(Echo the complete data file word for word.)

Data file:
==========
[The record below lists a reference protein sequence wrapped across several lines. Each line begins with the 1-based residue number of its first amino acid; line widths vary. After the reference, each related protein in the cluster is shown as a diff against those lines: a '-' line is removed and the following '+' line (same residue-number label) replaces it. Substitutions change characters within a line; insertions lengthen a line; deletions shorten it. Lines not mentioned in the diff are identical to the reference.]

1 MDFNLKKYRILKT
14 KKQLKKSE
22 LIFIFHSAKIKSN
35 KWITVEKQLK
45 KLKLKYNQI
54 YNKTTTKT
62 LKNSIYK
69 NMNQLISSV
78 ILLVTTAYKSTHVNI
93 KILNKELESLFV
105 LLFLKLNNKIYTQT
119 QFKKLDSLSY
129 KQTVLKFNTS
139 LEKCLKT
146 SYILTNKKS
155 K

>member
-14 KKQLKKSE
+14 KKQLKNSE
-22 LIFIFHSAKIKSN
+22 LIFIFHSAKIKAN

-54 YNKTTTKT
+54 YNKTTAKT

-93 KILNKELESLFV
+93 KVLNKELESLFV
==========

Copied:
[The record below lists a reference protein sequence wrapped across several lines. Each line begins with the 1-based residue number of its first amino acid; line widths vary. After the reference, each related protein in the cluster is shown as a diff against those lines: a '-' line is removed and the following '+' line (same residue-number label) replaces it. Substitutions change characters within a line; insertions lengthen a line; deletions shorten it. Lines not mentioned in the diff are identical to the reference.]

1 MDFNLKKYRILKT
14 KKQLKKSE
22 LIFIFHSAKIKSN
35 KWITVEKQLK
45 KLKLKYNQI
54 YNKTTTKT
62 LKNSIYK
69 NMNQLISSV
78 ILLVTTAYKSTHVNI
93 KILNKELESLFV
105 LLFLKLNNKIYTQT
119 QFKKLDSLSY
129 KQTVLKFNTS
139 LEKCLKT
146 SYILTNKKS
155 K

>member
-14 KKQLKKSE
+14 KKQLKNSE
-22 LIFIFHSAKIKSN
+22 LIFIFHSAKIKAN

-54 YNKTTTKT
+54 YNKTTAKT

-93 KILNKELESLFV
+93 KVLNKELESLFV